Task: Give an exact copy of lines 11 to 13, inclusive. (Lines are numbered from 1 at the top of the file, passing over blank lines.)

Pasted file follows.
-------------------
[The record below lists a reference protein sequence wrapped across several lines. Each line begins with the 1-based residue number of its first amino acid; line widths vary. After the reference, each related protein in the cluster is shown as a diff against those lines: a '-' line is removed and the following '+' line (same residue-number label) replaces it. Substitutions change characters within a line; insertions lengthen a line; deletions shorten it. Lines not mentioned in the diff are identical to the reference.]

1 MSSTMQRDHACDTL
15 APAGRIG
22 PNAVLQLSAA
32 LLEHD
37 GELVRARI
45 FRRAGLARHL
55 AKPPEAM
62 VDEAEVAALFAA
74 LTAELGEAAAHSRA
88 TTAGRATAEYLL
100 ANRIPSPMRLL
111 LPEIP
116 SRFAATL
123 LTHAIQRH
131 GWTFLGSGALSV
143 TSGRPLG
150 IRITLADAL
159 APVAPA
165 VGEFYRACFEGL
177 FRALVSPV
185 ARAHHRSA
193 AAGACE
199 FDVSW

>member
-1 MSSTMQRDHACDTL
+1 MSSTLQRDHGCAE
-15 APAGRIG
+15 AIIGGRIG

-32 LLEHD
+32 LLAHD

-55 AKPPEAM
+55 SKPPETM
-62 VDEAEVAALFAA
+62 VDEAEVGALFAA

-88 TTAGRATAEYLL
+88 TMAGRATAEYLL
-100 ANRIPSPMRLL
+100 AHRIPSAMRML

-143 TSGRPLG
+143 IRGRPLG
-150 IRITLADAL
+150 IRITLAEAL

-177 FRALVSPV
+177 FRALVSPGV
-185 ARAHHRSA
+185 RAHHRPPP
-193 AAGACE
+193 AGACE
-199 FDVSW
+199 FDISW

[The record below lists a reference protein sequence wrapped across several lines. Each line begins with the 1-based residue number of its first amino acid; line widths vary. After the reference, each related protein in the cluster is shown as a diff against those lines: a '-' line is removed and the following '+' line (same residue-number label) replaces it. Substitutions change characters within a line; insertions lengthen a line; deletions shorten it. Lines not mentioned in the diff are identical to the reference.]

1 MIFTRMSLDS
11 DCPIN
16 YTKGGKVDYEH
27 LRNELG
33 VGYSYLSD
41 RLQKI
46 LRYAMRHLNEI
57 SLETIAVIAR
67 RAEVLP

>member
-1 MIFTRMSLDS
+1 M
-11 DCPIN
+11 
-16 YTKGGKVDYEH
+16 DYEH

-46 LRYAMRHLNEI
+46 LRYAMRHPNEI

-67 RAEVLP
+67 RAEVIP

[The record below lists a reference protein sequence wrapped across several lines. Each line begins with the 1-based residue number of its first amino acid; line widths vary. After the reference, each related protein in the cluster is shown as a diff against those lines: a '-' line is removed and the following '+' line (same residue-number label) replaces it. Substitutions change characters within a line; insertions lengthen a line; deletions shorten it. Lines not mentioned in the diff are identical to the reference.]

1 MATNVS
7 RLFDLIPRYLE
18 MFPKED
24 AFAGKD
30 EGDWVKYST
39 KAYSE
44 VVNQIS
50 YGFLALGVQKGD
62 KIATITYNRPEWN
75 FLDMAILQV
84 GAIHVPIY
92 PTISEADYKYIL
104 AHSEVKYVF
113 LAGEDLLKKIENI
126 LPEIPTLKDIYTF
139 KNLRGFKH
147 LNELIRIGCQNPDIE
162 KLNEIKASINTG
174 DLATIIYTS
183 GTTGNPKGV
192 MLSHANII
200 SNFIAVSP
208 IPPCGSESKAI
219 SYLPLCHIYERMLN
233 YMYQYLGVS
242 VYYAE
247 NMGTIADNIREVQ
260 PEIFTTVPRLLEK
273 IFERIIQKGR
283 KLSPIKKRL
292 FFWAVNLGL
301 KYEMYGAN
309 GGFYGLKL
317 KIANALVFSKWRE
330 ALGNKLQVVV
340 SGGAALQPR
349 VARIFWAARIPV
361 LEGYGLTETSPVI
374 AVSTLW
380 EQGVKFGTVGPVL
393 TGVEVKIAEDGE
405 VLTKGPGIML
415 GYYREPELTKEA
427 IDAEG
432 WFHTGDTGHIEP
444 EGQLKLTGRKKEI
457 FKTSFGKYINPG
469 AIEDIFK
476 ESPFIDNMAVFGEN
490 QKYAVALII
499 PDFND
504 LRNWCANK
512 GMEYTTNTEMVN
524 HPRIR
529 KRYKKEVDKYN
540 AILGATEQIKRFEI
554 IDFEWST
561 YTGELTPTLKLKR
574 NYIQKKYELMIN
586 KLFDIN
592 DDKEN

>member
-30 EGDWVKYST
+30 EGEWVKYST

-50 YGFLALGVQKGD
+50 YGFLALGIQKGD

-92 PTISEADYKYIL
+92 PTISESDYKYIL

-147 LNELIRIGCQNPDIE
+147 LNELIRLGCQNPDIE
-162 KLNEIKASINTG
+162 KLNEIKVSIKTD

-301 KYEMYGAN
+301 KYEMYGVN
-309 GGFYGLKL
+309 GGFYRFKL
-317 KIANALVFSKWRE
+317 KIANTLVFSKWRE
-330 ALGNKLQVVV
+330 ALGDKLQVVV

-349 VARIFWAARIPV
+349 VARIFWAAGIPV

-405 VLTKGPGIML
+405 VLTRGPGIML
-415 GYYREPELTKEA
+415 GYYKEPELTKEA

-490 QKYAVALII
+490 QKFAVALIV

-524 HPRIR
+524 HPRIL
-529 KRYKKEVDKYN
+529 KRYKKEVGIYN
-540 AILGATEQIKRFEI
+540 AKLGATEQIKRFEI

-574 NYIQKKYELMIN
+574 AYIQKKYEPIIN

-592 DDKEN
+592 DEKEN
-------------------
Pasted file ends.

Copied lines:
88 TTAGRATAEYLL
100 ANRIPSPMRLL
111 LPEIP